Are Interest Costs claimable as an Increased or Additional Increased Cost of Working?

This is a question often put to me as some loss adjusters and insurers push back when it is claimed.

If I start with the actual wording from the Australian Industrial Special Risks policy which is found in many other policies, it reads:

“The Insurance under this Item is limited to Loss of Gross Profit due to: (a) Reduction in Turnover; and (b) Increase in Cost of Working, and the amount payable as indemnity there under shall be:…

…The additional expenditure necessarily and reasonably incurred for the sole purpose of avoiding or diminishing the reduction in Turnover which, but for that expenditure, would have taken place during the Indemnity Period in consequence of the Damage, but not exceeding the sum produced by applying the Rate of Gross Profit to the amount of the reduction thereby avoided.”

If the Insured needs to pay a deposit on replacement stock or machinery or even make a fortnightly pay-roll and need to borrow funds to keep the business afloat, while the business has been disrupted due to an Insured Event, or because the Insurer has not made sufficient progress payments to allow them to fund this expenditure from insurance monies, then to me, in any interpretation of the Increased Cost of Working definition, the Insured is entitled to claim the additional interest that they have incurred in consequence of the damage.

I stress, the interest expenditure cannot be existing interest, for that should be included as an Insured standing charge in any event and be fully covered under the Item No. 1 (a). The two tests, being sole purpose test and economic limit test, obviously would both apply.

In view of the relatively low interest rates that are currently being charged around the world, I do not expect that the interest charges, unless the claim was protracted for an extended period of time and the amount borrowed was significant, would not pass the economic limit test. If it did not, or the Insured only had additional increased cost of working cover only, then the Insured would be able to make the claim under “Item No. 4 (Additional) Increased of Cost of Working”.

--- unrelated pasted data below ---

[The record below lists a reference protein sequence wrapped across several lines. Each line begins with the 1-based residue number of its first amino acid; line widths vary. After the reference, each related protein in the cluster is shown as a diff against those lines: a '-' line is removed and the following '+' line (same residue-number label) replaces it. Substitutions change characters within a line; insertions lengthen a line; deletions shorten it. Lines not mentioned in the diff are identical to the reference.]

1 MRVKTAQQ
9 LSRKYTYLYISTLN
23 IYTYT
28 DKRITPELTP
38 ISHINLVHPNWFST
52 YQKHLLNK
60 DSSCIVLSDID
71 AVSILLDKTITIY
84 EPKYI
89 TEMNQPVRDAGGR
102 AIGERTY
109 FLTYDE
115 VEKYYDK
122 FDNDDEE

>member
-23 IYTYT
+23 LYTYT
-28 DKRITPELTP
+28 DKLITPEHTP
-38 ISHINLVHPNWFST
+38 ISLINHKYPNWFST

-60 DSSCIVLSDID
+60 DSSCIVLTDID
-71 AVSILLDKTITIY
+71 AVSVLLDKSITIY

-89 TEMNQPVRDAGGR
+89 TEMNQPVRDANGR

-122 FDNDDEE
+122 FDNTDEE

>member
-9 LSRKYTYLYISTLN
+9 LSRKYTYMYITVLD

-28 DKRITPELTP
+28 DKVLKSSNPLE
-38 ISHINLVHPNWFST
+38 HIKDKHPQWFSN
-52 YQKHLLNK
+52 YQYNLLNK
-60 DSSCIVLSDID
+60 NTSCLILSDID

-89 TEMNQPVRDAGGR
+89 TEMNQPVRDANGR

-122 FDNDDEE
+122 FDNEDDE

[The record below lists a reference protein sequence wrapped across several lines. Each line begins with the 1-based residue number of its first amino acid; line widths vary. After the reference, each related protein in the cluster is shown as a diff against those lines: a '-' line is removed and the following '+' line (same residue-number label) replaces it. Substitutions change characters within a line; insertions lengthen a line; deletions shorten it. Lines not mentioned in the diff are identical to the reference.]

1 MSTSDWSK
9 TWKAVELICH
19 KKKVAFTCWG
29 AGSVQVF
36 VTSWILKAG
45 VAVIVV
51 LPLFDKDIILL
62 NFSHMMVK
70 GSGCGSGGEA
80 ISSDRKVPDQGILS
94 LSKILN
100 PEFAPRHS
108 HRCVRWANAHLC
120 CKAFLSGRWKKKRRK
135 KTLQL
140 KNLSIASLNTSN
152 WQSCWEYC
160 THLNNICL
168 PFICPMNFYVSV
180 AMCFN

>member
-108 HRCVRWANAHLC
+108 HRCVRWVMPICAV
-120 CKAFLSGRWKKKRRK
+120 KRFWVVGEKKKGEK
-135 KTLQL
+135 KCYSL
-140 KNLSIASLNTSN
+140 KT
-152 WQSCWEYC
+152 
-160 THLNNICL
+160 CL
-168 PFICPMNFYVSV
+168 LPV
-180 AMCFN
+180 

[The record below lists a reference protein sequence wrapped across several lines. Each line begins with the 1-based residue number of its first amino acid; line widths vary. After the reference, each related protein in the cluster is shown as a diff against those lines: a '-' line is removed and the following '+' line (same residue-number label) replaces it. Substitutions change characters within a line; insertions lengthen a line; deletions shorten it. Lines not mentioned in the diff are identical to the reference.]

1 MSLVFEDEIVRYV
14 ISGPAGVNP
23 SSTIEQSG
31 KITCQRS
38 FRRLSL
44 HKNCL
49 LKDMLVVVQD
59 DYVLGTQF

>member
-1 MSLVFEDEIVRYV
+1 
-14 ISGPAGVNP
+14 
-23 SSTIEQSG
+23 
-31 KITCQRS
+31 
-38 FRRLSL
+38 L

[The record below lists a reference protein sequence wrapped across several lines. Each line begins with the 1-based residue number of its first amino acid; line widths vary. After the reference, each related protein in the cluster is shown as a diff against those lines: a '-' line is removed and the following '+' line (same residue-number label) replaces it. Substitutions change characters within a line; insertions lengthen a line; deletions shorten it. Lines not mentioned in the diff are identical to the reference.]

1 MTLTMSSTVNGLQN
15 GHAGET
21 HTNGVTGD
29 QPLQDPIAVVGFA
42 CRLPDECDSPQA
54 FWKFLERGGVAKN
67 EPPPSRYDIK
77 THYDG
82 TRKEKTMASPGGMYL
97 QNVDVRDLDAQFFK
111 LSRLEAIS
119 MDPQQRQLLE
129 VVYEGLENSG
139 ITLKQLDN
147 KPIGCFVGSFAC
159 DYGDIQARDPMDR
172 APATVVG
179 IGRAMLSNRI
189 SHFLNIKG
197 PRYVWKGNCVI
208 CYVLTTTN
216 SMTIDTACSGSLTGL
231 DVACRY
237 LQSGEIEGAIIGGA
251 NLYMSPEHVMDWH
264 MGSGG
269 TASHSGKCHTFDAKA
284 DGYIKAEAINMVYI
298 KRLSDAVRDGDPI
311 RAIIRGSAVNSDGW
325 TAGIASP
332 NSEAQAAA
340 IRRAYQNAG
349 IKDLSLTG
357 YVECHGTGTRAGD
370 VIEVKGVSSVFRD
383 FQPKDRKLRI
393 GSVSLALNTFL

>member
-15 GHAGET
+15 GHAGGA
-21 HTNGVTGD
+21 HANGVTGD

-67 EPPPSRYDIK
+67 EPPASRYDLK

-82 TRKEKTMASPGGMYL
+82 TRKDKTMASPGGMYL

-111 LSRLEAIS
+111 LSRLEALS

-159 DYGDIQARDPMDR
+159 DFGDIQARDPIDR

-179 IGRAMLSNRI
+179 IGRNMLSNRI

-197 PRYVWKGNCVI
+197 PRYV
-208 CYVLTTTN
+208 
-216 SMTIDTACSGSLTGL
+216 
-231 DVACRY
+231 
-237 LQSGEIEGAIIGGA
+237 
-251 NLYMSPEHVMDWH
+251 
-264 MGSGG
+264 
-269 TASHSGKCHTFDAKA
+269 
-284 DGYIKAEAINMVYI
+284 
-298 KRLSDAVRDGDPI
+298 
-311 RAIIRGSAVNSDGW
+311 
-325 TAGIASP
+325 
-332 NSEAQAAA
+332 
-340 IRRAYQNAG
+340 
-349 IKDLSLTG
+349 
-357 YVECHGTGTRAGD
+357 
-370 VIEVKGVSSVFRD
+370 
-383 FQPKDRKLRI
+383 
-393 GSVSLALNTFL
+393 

This reads:

The insurance under this item is limited to increase in cost of working (not otherwise recoverable hereunder) necessarily and reasonably incurred during the Indemnity Period in consequence of the Damage for the purpose of avoiding or diminishing reduction in Turnover and/or resuming and/or maintaining normal business operations and/or services.

Here, the coverage goes further and states that the expenditure only has to be made to maintain normal business operations. Therefore, it goes without saying that if the insured had to borrow additional funds to maintain normal business operations and/or services then the interest paid to do so would be an additional increased cost of working.

Claims for this item are a relatively new phenomenon, typically brought about by the fact that some insurers are no longer willing to make reasonable progress payments to assist the insured during the initial phases of a loss. In fact, some insurers insist that the Insured incur the costs under Material Damage before they will reimburse them. In such cases, if their insurer has failed them and they have had to rely on the banking or other finance sector and incurred a cost to do so, then surely this is a legitimate Increased Cost of Working. To deny such a claim is a clear case of wanting the cake and eating it too.

To me, this is such an obvious increased cost of working, I cannot understand why it is being refused so often.

Perhaps, if it continues the only alternative will be to have it tested by the courts, but to me, it is a lay down misere.

 

Read Me View comments

Blog Question: How do you deal with Increased Cost of Working incurred during a Waiting Period (Time Excess)?

I received this question which comes up from time to time.

Hi Prof. Manning,

As we know, the increased cost of working (ICOW) of Business Interruption (BI) insurance, that certain expenses may be incurred following loss or damage to try and maintain business activity, such as renting alternative premises, hiring additional staff and additional advertising.

What happens if the interruption is shortened under deductible days as a result of ICOW being incurred?

How can I deal with ICOW incurred during a waiting period?  which cost is payable?

How the average daily value deductible shall be deal ?

Looking forward to your reply,